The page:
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 most of its radiance, and in that light is himself made luminous forever. The day after the first battle of Manassas, and before the history of that victory had reached Lexington in authentic form, rumor, preceding any accurate account of that event, had gathered a crowd around the postoffice awaiting with intensest interest the opening of the mail. In its distribution, the first letter was handed to the Rev. Dr. White. It was from General Jackson. Recognizing at a glance the well-known superscription, the Doctor exclaimed to those around him, ‘Now we shall know all the facts!’ This was the bulletin:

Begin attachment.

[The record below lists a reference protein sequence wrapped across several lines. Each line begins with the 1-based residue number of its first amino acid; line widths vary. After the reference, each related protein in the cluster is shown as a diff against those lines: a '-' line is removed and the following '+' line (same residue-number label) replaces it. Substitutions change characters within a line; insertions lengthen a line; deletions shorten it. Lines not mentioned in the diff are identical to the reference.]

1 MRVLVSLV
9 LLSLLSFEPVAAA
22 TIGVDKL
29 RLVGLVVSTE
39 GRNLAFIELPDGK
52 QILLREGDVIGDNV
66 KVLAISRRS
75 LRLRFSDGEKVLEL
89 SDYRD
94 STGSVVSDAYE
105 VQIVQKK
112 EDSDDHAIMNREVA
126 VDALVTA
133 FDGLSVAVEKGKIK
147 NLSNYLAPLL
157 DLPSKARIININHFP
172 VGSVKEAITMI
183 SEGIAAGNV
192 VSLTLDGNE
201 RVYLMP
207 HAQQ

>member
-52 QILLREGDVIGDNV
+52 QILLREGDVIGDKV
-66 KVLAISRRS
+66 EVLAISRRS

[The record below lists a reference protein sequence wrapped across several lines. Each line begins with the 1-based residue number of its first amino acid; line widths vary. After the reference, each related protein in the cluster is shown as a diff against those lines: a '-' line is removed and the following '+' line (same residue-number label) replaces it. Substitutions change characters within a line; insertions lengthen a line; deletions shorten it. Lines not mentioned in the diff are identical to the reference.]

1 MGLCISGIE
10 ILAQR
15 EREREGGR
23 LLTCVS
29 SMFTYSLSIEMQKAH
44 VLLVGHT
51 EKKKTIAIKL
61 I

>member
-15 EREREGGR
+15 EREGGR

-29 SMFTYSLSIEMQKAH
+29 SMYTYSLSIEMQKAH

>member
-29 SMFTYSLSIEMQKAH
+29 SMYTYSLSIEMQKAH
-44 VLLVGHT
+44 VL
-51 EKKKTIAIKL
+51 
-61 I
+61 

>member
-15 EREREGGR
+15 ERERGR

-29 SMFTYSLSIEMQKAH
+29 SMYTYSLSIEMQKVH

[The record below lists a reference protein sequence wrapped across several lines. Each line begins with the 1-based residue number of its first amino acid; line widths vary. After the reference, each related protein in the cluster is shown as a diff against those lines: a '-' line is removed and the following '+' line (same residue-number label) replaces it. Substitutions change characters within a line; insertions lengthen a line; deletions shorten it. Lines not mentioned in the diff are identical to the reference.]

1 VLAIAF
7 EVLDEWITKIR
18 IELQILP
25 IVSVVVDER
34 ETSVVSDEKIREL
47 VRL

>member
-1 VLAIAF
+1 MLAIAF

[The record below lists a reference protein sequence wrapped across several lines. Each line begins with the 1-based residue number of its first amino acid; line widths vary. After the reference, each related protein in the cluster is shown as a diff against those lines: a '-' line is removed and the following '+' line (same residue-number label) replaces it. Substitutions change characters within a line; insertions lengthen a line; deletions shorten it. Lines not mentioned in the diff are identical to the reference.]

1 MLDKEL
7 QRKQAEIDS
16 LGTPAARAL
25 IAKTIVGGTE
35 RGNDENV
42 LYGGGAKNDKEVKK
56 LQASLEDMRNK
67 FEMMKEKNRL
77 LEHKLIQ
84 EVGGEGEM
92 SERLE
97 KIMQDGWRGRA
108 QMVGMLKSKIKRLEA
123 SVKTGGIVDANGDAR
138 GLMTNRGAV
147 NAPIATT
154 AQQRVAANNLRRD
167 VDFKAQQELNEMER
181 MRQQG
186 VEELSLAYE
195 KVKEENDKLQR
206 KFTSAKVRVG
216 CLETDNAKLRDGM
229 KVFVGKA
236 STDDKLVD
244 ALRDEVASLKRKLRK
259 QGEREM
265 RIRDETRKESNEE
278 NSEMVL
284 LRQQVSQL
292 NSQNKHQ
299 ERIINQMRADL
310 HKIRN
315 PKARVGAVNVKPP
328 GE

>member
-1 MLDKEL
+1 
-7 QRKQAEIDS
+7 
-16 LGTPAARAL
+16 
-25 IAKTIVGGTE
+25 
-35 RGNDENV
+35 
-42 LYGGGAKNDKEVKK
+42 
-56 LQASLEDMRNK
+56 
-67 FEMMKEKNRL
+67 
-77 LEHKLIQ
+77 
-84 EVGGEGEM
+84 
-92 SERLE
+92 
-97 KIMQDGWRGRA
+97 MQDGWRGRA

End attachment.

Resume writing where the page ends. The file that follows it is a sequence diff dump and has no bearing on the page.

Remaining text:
Not a word about a conflict which electrified a nation! Not an allusion to the splendid part he had taken in it; not a reference to himself, beyond the fact that it had been a fatiguing day's service. And yet that was the day ever memorable in his history—memorable in all history—when he received the name which is destined to supplant the name his parents gave him—Stonewall Jackson. When his brigade of twenty-six hundred men had for hours withstood the iron tempest which broke upon it without causing a waver in its line, and when, on his right, the forces under the command of the gallant General Bee had been overwhelmed in the rush of resistless numbers, then was it that the event occurred which cannot be more graphically described than in the burning words of his biographer: ‘It was then that Bee rode up to Jackson, and with despairing bitterness exclaimed, “General, they are beating us back.” “Then,” said Jackson, calm and curt, “we will give them the bayonet.” Bee seemed to catch the inspiration of his determined will, and, galloping back to the broken fragments of his overtaxed command, exclaimed, “There is Jackson, standing like a stone wall. Rally behind the Virginians!” At this trumpet-call a few score of his men reformed their ranks. Placing himself at the head, he charged the dense mass of the enemy, and in a moment fell dead with his face to the foe. ’
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